Samsung Electronics (SSNHY) provided the missing piece to its tablet computer puzzle on Friday, announcing the soon-to-be-released device will run on Google's (GOOG) Android operating system, according to a Reuters report. Last month, a Samsung executive confirmed the electronics giant would start selling a tablet computer named Galaxy Tab in the third quarter, but failed to say what operating system it would use.
Although prior reports surfaced that Samsung's tablet computer would use Android, Friday's announcement marks the first confirmation by the company. Samsung's choice to use Android on its tablets makes sense, given that its Galaxy smartphones, which debuted in April, also run Android. Likewise, Lenovo (LNVGY) last month announced plans to offer Android on its LePad tablet computer, in part because it wanted to maintain compatibility with its Android-based LePhone smartphone.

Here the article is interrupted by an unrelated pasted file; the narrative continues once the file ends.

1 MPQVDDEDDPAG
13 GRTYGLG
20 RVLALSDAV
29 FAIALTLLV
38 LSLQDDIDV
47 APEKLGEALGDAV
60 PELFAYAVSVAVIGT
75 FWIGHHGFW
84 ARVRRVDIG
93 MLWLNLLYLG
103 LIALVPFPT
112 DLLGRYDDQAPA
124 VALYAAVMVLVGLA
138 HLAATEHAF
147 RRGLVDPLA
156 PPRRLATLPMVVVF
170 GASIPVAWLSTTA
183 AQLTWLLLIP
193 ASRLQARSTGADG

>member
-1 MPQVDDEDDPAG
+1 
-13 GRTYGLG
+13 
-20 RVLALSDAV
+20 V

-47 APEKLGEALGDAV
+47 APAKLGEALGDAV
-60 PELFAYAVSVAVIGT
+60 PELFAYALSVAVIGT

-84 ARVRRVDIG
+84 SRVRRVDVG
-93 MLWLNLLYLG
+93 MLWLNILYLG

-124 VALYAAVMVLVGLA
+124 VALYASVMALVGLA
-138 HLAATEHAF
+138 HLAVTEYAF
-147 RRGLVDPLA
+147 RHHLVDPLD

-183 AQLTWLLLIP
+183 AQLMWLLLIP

As a growing number of traditional computer-makers follow Apple's (AAPL) lead and jump into the smartphone business -- among them Lenovo, Acer, with its Stream smartphone, and Dell, with its Mini 3i -- it appears that it will be Android that ties their tablet and phone offerings together.
Approaching the tablet market from the other direction, traditional smartphone companies like HTC are diving into the tablet business, and they too are sticking with Android as a unifying platform. Motorola is considering developing an Android-based tablet, while archrival Nokia (NOK) has been out there for two years with such devices as its N810.
With smartphone makers creating tablet computers and computer makers selling smartphones, the frantic jockeying for market share in the consumer electronics sector is becoming reminiscent of the telecom industry's battle with cable operators for the consumer communications business. Maybe it's time for a quadruple convergence.
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